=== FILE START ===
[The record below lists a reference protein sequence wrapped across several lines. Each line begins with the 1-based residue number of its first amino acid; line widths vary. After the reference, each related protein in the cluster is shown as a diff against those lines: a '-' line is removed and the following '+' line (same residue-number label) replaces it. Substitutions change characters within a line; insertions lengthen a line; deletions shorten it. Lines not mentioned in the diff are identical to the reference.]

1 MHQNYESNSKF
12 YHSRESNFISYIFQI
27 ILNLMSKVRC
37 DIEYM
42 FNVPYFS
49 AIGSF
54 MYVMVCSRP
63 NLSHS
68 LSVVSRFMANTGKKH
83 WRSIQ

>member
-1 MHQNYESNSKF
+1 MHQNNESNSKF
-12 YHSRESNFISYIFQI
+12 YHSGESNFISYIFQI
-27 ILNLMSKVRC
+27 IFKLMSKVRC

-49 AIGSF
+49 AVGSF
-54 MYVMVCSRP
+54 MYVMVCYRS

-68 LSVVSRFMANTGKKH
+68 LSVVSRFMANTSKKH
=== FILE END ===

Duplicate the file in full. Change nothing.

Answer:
[The record below lists a reference protein sequence wrapped across several lines. Each line begins with the 1-based residue number of its first amino acid; line widths vary. After the reference, each related protein in the cluster is shown as a diff against those lines: a '-' line is removed and the following '+' line (same residue-number label) replaces it. Substitutions change characters within a line; insertions lengthen a line; deletions shorten it. Lines not mentioned in the diff are identical to the reference.]

1 MHQNYESNSKF
12 YHSRESNFISYIFQI
27 ILNLMSKVRC
37 DIEYM
42 FNVPYFS
49 AIGSF
54 MYVMVCSRP
63 NLSHS
68 LSVVSRFMANTGKKH
83 WRSIQ

>member
-1 MHQNYESNSKF
+1 MHQNNESNSKF
-12 YHSRESNFISYIFQI
+12 YHSGESNFISYIFQI
-27 ILNLMSKVRC
+27 IFKLMSKVRC

-49 AIGSF
+49 AVGSF
-54 MYVMVCSRP
+54 MYVMVCYRS

-68 LSVVSRFMANTGKKH
+68 LSVVSRFMANTSKKH